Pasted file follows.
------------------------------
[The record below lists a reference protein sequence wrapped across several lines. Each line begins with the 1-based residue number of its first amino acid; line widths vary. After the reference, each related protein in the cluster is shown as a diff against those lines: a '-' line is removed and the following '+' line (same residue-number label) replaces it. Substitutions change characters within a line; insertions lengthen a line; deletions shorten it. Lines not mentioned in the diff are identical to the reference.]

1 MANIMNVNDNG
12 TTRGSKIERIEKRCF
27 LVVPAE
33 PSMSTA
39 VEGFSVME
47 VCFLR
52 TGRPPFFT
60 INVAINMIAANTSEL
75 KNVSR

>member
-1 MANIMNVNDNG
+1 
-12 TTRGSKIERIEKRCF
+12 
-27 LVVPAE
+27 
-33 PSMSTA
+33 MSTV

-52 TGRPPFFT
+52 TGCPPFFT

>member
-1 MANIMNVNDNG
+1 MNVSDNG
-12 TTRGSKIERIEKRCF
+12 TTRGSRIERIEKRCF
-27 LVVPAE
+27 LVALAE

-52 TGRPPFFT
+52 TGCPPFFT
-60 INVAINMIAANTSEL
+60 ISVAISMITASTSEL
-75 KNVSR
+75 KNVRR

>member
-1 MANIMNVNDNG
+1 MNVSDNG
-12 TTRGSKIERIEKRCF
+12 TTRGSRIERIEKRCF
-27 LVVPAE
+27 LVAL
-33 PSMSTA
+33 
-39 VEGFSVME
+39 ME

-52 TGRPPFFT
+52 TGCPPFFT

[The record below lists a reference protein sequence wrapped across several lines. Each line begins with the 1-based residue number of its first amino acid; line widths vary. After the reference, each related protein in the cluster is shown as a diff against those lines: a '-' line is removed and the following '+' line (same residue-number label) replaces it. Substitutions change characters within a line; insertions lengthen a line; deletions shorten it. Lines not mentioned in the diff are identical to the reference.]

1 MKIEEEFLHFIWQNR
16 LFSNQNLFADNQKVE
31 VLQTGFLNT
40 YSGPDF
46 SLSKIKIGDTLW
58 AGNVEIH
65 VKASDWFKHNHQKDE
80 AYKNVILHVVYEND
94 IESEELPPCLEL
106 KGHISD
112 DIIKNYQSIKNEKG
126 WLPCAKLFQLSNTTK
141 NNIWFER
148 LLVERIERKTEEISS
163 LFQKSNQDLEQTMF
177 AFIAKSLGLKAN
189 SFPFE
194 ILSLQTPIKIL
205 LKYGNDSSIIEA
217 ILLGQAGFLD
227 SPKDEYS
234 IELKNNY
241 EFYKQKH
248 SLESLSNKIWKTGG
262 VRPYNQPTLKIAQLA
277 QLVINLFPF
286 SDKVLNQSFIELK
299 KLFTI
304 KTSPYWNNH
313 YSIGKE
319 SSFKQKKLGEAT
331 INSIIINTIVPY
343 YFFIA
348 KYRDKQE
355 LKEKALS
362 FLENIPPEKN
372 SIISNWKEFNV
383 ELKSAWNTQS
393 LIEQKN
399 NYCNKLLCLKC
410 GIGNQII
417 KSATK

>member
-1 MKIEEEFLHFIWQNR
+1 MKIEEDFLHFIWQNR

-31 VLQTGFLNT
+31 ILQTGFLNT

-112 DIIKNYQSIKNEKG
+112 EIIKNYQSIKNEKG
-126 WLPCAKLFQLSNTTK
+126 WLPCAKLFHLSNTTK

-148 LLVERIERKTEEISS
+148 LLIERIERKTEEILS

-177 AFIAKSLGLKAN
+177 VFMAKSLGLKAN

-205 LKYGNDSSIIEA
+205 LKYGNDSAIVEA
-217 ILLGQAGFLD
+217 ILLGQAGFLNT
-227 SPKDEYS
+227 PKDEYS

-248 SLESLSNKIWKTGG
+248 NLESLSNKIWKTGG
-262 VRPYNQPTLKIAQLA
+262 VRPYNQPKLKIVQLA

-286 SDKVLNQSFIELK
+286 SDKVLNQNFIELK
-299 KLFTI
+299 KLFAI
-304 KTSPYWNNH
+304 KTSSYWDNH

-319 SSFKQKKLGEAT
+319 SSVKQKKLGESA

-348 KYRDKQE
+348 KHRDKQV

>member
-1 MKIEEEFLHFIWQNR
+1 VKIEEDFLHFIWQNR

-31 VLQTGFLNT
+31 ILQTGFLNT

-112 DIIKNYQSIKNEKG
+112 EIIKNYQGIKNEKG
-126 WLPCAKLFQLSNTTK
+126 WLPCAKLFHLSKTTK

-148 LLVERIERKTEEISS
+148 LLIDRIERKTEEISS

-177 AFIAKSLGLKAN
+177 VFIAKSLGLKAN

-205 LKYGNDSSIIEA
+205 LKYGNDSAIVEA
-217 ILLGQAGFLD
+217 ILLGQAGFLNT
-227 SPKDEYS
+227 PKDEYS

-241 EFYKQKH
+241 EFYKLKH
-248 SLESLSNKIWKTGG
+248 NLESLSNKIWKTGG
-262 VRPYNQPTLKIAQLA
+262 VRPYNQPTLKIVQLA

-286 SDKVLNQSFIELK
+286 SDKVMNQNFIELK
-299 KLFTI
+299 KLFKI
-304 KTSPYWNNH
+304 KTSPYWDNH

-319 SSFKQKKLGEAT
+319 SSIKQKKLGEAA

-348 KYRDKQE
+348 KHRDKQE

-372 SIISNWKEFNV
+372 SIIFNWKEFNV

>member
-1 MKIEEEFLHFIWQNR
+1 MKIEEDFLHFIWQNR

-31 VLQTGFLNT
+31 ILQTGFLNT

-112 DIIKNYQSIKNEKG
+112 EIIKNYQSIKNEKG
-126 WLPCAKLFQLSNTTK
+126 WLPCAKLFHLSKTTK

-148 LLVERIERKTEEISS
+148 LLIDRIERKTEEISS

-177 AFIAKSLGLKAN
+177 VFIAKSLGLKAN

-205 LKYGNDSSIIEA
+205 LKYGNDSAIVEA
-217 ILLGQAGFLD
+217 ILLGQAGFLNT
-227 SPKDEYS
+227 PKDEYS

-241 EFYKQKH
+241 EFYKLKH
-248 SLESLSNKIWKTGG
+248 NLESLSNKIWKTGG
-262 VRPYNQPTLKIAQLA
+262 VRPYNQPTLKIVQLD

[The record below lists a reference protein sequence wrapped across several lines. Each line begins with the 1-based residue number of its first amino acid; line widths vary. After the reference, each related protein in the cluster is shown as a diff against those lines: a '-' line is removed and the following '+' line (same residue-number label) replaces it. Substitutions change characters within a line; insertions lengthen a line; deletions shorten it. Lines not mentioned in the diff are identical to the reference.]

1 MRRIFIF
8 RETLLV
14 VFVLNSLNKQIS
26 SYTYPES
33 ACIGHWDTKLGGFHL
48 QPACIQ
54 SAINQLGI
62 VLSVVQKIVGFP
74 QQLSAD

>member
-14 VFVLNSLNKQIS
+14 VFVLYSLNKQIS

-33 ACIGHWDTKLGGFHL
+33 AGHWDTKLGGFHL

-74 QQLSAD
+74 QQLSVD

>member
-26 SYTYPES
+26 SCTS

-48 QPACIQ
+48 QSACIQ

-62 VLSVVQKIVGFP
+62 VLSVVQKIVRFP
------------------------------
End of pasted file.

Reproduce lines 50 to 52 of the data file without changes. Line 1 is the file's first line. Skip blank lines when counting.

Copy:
16 LFSNQNLFADNQKVE
31 VLQTGFLNT
40 YSGPDF